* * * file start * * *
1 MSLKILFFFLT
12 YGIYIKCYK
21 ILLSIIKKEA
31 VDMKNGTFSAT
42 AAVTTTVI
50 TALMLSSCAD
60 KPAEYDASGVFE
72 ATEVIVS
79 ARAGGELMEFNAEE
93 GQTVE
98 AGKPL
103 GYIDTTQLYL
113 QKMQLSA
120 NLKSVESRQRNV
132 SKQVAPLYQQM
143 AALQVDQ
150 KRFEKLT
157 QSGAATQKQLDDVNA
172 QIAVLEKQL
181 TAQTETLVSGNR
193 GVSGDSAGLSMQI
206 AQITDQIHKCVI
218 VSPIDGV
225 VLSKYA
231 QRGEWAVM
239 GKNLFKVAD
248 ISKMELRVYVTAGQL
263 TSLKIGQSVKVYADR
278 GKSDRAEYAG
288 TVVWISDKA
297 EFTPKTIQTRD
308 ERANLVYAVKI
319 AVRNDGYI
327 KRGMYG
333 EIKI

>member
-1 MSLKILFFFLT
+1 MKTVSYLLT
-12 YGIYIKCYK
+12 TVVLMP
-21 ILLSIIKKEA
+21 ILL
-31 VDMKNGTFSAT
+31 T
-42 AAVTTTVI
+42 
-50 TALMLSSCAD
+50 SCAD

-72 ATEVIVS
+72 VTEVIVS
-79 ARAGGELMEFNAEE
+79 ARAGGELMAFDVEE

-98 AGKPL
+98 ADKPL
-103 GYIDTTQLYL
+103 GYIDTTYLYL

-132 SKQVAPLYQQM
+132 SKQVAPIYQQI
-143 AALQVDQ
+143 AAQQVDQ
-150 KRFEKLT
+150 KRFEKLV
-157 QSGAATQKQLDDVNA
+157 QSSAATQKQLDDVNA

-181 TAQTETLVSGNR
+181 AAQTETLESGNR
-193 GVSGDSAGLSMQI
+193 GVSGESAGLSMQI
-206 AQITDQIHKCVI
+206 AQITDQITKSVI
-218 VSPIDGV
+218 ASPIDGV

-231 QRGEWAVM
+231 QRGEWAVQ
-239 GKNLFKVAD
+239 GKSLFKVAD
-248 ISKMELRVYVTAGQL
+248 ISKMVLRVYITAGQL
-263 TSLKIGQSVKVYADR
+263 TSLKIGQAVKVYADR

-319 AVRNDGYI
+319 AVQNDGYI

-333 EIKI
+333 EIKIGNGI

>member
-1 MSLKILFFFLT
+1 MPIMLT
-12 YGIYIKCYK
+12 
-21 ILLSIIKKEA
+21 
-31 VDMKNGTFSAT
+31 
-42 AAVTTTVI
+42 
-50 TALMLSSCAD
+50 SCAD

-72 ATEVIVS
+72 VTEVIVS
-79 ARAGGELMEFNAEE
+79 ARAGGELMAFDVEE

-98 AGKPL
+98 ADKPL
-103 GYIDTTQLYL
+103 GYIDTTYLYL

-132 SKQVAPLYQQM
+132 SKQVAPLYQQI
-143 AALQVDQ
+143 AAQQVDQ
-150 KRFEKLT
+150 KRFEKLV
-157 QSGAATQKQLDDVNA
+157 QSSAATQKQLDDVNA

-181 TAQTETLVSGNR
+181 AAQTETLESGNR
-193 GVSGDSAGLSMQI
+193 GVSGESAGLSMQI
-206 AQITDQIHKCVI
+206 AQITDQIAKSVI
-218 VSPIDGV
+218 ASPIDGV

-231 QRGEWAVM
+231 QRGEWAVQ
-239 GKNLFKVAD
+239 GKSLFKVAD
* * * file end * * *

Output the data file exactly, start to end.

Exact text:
1 MSLKILFFFLT
12 YGIYIKCYK
21 ILLSIIKKEA
31 VDMKNGTFSAT
42 AAVTTTVI
50 TALMLSSCAD
60 KPAEYDASGVFE
72 ATEVIVS
79 ARAGGELMEFNAEE
93 GQTVE
98 AGKPL
103 GYIDTTQLYL
113 QKMQLSA
120 NLKSVESRQRNV
132 SKQVAPLYQQM
143 AALQVDQ
150 KRFEKLT
157 QSGAATQKQLDDVNA
172 QIAVLEKQL
181 TAQTETLVSGNR
193 GVSGDSAGLSMQI
206 AQITDQIHKCVI
218 VSPIDGV
225 VLSKYA
231 QRGEWAVM
239 GKNLFKVAD
248 ISKMELRVYVTAGQL
263 TSLKIGQSVKVYADR
278 GKSDRAEYAG
288 TVVWISDKA
297 EFTPKTIQTRD
308 ERANLVYAVKI
319 AVRNDGYI
327 KRGMYG
333 EIKI

>member
-1 MSLKILFFFLT
+1 MKTVSYLLT
-12 YGIYIKCYK
+12 TVVLMP
-21 ILLSIIKKEA
+21 ILL
-31 VDMKNGTFSAT
+31 T
-42 AAVTTTVI
+42 
-50 TALMLSSCAD
+50 SCAD

-72 ATEVIVS
+72 VTEVIVS
-79 ARAGGELMEFNAEE
+79 ARAGGELMAFDVEE

-98 AGKPL
+98 ADKPL
-103 GYIDTTQLYL
+103 GYIDTTYLYL

-132 SKQVAPLYQQM
+132 SKQVAPIYQQI
-143 AALQVDQ
+143 AAQQVDQ
-150 KRFEKLT
+150 KRFEKLV
-157 QSGAATQKQLDDVNA
+157 QSSAATQKQLDDVNA

-181 TAQTETLVSGNR
+181 AAQTETLESGNR
-193 GVSGDSAGLSMQI
+193 GVSGESAGLSMQI
-206 AQITDQIHKCVI
+206 AQITDQITKSVI
-218 VSPIDGV
+218 ASPIDGV

-231 QRGEWAVM
+231 QRGEWAVQ
-239 GKNLFKVAD
+239 GKSLFKVAD
-248 ISKMELRVYVTAGQL
+248 ISKMVLRVYITAGQL
-263 TSLKIGQSVKVYADR
+263 TSLKIGQAVKVYADR

-319 AVRNDGYI
+319 AVQNDGYI

-333 EIKI
+333 EIKIGNGI

>member
-1 MSLKILFFFLT
+1 MPIMLT
-12 YGIYIKCYK
+12 
-21 ILLSIIKKEA
+21 
-31 VDMKNGTFSAT
+31 
-42 AAVTTTVI
+42 
-50 TALMLSSCAD
+50 SCAD

-72 ATEVIVS
+72 VTEVIVS
-79 ARAGGELMEFNAEE
+79 ARAGGELMAFDVEE

-98 AGKPL
+98 ADKPL
-103 GYIDTTQLYL
+103 GYIDTTYLYL

-132 SKQVAPLYQQM
+132 SKQVAPLYQQI
-143 AALQVDQ
+143 AAQQVDQ
-150 KRFEKLT
+150 KRFEKLV
-157 QSGAATQKQLDDVNA
+157 QSSAATQKQLDDVNA

-181 TAQTETLVSGNR
+181 AAQTETLESGNR
-193 GVSGDSAGLSMQI
+193 GVSGESAGLSMQI
-206 AQITDQIHKCVI
+206 AQITDQIAKSVI
-218 VSPIDGV
+218 ASPIDGV

-231 QRGEWAVM
+231 QRGEWAVQ
-239 GKNLFKVAD
+239 GKSLFKVAD